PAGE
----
Along with CouchDB/Couchbase, MongoDB was one of the top examples I had in mind when I wrote about document-oriented NoSQL. Invented by 10gen, MongoDB is an open source, no-schema DBMS, so it is suitable for very quick development cycles. Accordingly, there are a lot of MongoDB users who build small things quickly. But MongoDB has heftier uses as well, and naturally I’m focused more on those.
MongoDB’s data model is based on BSON, which seems to be JSON-on-steroids. In particular:
- You just bang things into single BSON objects managed by MongoDB; there is nothing like a foreign key to relate objects. However …
- … there are fields, datatypes, and so on within MongoDB BSON objects. The fields are indexed.
- There’s a multi-value/nested-data-structure flavor to MongoDB; for example, a BSON object might store multiple addresses in an array.
- You can’t do joins in MongoDB. Instead, you are encouraged to put what might be related records in a relational database into a single MongoDB object. If that doesn’t suffice, then use client-side logic to do the equivalent of joins. If that doesn’t suffice either, you’re not looking at a good MongoDB use case.
MongoDB has integrated MapReduce. Natural uses include:
- The usual kinds of transformations one might do via MapReduce.
- Aggregations one might otherwise do in SQL (e.g. GROUP BY kinds of things are an obvious MapReduce fit).
Improved aggregation/MapReduce performance is a roadmap item.
However, Dwight said MongoDB has excellent performance in simple real-time reporting, for example updating a counter 10,000 times per second. When I asked him why, reasons included:
- A memory-mapped data model.
- Deferred writes — a write might take a couple of seconds to actually persist.
- Optimism — you don’t have to wait for an acknowledgement if you write something to the database.
- “Upsert in place” – update in place without checking whether you’re doing a write or insert.
- General lack of overhead.
Inspired in part by Schooner’s internal benchmarks, I’ve come to think that, apples-to-apples, even the simplest key-value store will have < 3X single-node performance advantage over well-implemented MySQL. (Read, write, or blended.) The 10gen guys don’t dispute that. However, they point out that a single MongoDB request can process the equivalent of many relational rows, opening the possibility of much greater performance gains than that. In particular, there seem to be some Drupal implementations enjoying huge MongoDB-based speed-ups.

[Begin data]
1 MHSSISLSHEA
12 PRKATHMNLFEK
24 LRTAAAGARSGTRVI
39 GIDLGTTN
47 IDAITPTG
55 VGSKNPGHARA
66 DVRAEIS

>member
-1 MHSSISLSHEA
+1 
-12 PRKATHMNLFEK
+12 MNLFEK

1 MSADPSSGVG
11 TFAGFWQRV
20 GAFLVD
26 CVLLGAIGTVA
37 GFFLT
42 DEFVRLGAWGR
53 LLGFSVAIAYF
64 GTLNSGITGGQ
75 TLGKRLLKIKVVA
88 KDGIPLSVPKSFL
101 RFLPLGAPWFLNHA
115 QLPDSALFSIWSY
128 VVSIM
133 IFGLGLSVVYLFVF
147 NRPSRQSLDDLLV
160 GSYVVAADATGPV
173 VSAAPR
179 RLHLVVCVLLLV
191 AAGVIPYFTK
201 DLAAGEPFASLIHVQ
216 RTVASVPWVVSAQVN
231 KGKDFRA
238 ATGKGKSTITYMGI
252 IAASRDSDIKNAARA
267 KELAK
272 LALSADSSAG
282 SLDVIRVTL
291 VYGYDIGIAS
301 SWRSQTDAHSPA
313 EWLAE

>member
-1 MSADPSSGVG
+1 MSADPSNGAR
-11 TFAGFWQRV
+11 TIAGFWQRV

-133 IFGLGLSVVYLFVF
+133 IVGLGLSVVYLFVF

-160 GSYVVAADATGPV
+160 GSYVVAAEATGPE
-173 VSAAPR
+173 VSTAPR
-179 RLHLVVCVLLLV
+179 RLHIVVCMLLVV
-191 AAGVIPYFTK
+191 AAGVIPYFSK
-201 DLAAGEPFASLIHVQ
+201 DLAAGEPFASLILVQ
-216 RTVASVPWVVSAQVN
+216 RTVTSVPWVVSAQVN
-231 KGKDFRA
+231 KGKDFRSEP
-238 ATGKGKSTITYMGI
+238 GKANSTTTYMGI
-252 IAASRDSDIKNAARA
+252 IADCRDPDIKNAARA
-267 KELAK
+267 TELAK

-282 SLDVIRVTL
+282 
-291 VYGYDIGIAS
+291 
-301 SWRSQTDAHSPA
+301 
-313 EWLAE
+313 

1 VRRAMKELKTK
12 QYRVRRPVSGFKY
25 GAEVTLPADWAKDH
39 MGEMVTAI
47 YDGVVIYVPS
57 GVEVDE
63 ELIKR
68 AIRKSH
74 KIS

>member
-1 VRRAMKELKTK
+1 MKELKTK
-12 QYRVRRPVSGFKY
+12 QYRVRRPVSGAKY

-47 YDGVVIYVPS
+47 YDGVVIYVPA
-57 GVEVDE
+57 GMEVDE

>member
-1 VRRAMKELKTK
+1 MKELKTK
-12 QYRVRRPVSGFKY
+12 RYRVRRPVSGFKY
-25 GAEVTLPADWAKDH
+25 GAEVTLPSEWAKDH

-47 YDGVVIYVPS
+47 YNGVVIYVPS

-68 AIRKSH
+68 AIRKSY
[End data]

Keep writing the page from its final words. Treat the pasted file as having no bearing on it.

On a heavy-duty server (8-12 cores, 16-64 gigs of RAM), MongoDB can apparently do 20-30,000 writes or 100,000 reads per second. Improved concurrency and mixed read/write performance is coming, although obviously 10gen would think that MongoDB does pretty well in those areas already. The largest known MongoDB system does about 1 million reads/second. I would imagine that those figures require the database to fit into RAM, given:
- MongoDB’s memory-mapped architecture.
- This post mortem of the MongoDB Foursquare outage.
I’ve gotten conflicting signals as to whether there are any multi-hundred-node MongoDB deployments. But there are “lots” of 20-40 node ones, as well as lots under 10 nodes. Note that 1 million reads/second naively sounds as if it could be achieved on 10 MongoDB nodes — but I’d guess that’s not really the configuration.
MongoDB’s scale-out story starts with transparent sharding, although I think transparent sharding was a new feature in MongoDB 1.6 last summer. So far as I understand, what MongoDB sacrifices in the CAP Theorem is the P — partitions happen, and when they do you might not be able to write to the shard you want to. A MongoDB shard can have multiple nodes, in a master-slave set-up, and there’s some flexibility as to how intra-node consistency is handled.
MongoDB functionality futures include full-text search, and extensions to the general query language.